The reported use of boats and dinghies for the clandestine transport of men and material for terrorist strikes on land is an old modus operandi used in the past against Israel. The Liberation Tigers of Tamil Eelam had copied it from them. The anti-India jihadis have emulated their West Asian counterparts.

The use of boats for transport enables the terrorists to evade physical security checks by road, rail and air. The numerous creeks between India and Pakistan across the Bhuj area of Gujarat enable the Inter-Services Intelligence of Pakistan and pro-Al Qaeda Pakistani terrorist organisations to clandestinely transport men and material by sea. Reports that the ISI had planned to use this MO for helping the Khalistani terrorists in the 1990s had led to the Border Security Force acquiring some boats which could be used for  surveillance in these creeks.

The success of the terrorists in evading detection by our Coast Guard and the police reveals a serious gap in our maritime counter-terrorism architecture. If this gap is not quickly identified and closed, the vulnerability of the Bombay High offshore oil installations and the nuclear establishments to terrorist attacks from the sea would increase. Many of our nuclear and space establishments -- not only in Mumbai, but also in other areas -- are located on the coast and are particularly vulnerable to sea-borne terrorist attacks.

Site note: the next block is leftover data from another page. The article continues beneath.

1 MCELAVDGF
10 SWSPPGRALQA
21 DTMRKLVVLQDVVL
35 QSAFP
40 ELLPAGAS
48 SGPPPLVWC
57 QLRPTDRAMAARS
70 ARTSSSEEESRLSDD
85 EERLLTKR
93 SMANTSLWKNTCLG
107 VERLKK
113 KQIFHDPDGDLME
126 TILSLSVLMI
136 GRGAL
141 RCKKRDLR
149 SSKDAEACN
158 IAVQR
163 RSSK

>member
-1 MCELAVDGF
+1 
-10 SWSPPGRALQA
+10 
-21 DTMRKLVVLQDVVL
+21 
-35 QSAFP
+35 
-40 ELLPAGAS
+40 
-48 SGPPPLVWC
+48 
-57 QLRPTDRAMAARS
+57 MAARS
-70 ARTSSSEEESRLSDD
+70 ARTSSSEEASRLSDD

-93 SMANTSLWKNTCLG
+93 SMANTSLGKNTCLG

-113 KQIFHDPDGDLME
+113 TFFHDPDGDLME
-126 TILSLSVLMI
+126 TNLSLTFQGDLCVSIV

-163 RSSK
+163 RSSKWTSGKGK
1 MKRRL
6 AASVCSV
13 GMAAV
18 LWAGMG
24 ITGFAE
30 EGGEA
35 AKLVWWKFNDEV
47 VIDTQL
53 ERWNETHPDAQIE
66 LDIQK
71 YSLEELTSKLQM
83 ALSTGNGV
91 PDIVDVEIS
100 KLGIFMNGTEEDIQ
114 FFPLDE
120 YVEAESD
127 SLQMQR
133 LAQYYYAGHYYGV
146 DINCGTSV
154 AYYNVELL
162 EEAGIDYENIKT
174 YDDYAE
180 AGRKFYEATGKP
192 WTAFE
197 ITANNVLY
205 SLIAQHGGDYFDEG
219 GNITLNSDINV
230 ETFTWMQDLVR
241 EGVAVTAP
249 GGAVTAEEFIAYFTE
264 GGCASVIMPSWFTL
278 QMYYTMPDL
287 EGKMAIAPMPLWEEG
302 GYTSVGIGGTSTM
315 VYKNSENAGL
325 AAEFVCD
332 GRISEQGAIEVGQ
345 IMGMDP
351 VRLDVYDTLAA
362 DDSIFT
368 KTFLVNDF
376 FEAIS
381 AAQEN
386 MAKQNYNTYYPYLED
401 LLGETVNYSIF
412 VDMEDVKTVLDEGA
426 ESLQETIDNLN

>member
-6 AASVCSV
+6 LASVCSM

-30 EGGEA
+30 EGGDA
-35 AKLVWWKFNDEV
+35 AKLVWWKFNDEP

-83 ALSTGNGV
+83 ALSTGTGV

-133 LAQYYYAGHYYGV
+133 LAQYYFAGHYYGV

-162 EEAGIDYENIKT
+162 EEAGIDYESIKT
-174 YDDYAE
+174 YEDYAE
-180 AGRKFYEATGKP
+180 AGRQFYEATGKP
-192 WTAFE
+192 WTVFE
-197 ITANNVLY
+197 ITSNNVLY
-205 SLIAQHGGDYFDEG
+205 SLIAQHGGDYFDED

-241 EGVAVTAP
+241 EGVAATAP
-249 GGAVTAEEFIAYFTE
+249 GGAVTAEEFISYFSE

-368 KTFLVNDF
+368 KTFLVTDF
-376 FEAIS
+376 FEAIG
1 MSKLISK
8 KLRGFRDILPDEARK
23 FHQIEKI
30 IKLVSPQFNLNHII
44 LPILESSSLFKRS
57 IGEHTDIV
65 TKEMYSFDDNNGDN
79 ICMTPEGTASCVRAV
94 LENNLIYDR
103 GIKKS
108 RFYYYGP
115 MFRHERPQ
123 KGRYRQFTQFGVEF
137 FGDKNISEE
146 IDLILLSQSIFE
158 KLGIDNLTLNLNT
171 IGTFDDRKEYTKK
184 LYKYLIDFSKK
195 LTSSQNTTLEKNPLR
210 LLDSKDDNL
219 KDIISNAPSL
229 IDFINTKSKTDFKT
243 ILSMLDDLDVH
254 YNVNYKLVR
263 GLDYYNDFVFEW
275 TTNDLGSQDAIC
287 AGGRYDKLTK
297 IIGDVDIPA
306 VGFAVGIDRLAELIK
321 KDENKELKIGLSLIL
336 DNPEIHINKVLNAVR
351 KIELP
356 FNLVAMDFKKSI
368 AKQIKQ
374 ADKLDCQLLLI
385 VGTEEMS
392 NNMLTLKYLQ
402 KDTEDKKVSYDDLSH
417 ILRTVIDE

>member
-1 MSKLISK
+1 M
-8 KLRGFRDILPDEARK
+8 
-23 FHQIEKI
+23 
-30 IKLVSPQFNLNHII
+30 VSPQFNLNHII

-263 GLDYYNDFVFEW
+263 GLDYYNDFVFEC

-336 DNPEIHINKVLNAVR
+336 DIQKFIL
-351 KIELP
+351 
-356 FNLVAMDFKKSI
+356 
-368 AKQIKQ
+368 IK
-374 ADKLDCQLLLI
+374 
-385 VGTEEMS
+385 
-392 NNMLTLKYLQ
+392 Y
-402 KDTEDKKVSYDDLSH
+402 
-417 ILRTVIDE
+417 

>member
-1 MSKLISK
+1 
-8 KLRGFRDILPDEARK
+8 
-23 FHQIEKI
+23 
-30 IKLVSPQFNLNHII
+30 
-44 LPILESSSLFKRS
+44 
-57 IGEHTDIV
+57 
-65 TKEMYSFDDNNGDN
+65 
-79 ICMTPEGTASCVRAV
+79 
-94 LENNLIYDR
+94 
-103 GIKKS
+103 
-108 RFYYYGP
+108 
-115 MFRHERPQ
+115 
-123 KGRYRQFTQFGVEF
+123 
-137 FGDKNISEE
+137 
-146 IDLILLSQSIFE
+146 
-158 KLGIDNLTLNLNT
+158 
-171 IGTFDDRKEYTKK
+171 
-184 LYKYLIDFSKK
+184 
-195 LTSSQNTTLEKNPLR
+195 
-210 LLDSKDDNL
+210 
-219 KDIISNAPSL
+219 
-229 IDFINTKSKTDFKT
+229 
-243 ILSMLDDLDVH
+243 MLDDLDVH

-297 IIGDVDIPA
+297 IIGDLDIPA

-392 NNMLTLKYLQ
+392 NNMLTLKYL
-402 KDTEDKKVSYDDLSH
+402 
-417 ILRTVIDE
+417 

The stamp of Al Qaeda is evident in the selection of targets. The Taj Mahal hotel, old and new, the Oberoi-Trident hotel and Nariman House were the strategic focus of the terrorist operation. The terrorist strikes in other places such as railway stations, a hospital etc and instances of random firing were of a tactical nature intended to create scare and panic.

The strategic significance of the attacks on the two hotels from the Al Qaeda's point of view arise from the fact that these hotels are the approved hotels of the US and Israeli governments for their visiting public servants and for the temporary stay of their consular officials posted in Mumbai till a regular house is found for them.